What is CMD?

“CMD” is an acronym for craniomandibular dysfunction. This describes a disorder of the interaction between upper and lower jaw, masticatory muscles and jaw joints and also often the entire statics of our spine.
Through muscles and nerves, our masticatory system is intensely connected to other parts of the spinal column and locomotory apparatus.
All parts of the spinal column and locomotory system influence each other and can cause functional disorders.

What are the symptoms of CMD?

  • Sensitive teeth and dental necks
  • Pain in the facial and masticatory muscles
  • Grinding and pressing of teeth
  • Pain in the jaw joint
  • Premature tooth wear
  • Breaking out of tooth fragments
  • Cracking sounds in the jaw joints
  • Constrictions in the mouth

Outside the chewing organ, the following symptoms may be an indication of CMD:

  • Hip and knee pain
  • Headache, migraine
  • Neck pain
  • Ringing in the ears (tinnitus)
  • Backache
  • Shoulder pain
  • Vision disorders
  • Mood swings

How does CMD arise?

In ideal conditions, our teeth are meant to fit together evenly, similar to cogwheels. Masticatory muscles, joints and teeth are in harmony in an optimum state. A number of afflictions can come up if disruptions occur within this system, as the entire harmony of the body statics gets out of sync.

Craniomandibular dysfunctions (CMD) can be asymptomatic for years as the joints, muscles, ligaments and tendons can compensate for improper mechanical strain. Suddenly symptoms arise, often together with other stresses and strains, such as professional or family difficulties, another dental treatment, illnesses or overburdening of the tissue.
In the case of malocclusion, perpendicular weight is not placed evenly on the teeth anymore. The masticatory force is distributed unevenly and leads to disharmony, leading to the above-mentioned consequences.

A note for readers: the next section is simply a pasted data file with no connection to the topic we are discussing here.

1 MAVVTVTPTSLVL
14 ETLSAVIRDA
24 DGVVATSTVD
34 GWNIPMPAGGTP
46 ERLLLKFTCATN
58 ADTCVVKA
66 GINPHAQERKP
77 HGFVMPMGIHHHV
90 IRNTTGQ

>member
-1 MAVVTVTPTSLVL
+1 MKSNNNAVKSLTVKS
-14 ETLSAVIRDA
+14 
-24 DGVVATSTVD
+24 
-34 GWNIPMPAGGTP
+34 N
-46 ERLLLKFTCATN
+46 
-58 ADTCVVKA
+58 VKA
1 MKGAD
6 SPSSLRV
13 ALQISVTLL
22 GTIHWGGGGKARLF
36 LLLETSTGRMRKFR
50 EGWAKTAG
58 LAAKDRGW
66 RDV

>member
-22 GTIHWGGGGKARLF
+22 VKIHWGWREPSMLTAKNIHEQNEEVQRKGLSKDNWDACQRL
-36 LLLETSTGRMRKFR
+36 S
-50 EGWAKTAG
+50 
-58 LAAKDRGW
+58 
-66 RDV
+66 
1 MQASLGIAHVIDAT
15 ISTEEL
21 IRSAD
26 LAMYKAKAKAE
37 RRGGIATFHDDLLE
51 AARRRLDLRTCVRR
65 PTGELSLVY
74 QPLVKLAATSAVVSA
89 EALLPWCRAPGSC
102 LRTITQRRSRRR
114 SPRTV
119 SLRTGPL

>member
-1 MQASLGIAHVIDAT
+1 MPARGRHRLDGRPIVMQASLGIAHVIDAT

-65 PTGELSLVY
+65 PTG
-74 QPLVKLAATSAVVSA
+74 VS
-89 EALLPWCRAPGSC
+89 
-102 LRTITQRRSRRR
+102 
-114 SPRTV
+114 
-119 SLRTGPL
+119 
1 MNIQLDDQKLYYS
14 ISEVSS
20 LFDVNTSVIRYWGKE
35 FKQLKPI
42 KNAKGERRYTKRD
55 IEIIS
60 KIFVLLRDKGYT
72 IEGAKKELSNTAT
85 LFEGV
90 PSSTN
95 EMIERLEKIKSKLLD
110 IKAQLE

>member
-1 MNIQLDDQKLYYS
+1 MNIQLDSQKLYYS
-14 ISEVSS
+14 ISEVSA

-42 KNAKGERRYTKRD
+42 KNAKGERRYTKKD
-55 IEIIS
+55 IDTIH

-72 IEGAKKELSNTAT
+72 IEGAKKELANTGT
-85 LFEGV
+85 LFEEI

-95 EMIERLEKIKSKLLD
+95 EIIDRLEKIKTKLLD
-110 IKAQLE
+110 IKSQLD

At the outset, it’s often fillings, crowns or bridges that are not set precisely, which leads to vertical weight not being placed evenly on the teeth. Further reasons for abnormal occlusion (i.e. “an incorrect bite”) can be misaligned or missing teeth.
A deep overbite leads to a forward bent head and changes the position of the cervical spine. Other risks of a CMD include an asymmetric body posture, e.g. at work in front of the computer, which also adds strain to the jaw joint.
The positions of both temporomandibular joints correlate very strongly with the position of the pelvis. Thus a head joint blockage can lead to blockages in the pelvic area and provoke an (apparent) leg length difference. Impairments such as the shoulder-arm syndrome or sciatic and knee problems are also often associated with dysfunction of the masticatory system – with CMD.
As to the cause, psychological factors can also play a part, as chronic psychological stress increases the activity of the chewing and head muscles. When consciousness is switched off at night, the stress of the day is processed via the permanently active mastication muscles with your teeth. This leads to grinding of the teeth.

Adequate treatment for CMD?

Acute causes of a CMD, such as too high crowns or fillings and slanted teeth, are removed by correcting/grinding off the tooth surfaces. The protheses are also checked for signs of wear and tear, as poorly fitting implants often trigger a CMD. Minor corrections are sufficient in most cases; only rarely must the tooth replacement be completely renewed.
A biodynamic functional brace made out of plastic helps to recreate normal occlusion. It is removable and is worn at nights – with it, even pressure on the jaw muscles is provided. As the jaw muscles are interconnected with your neck muscles, and they in turn are attached to the muscles at the back, the brace also affects the body statics. Only if the brace has a positive effect on the body statics will the symptoms improve or even disappear completely.
Typically, a brace is used approximately three months to give the structures of the joint and the muscles the chance to assimilate. Malpositions have usually existed for a long time and require a careful, partially incremental adaption.

The importance of early treatment cannot be overstated. CMD and temporomaxillary joint disorders develop in stages and become increasingly worse. A small problem can thus become the source of constant pain.

CMD therapy

The clinical picture of CMD is very complex – for this reason the therapy runs depending on the symptoms in cooperation with dentists, orthopaedists, psychologists, specialist doctors, physiotherapists, osteopaths.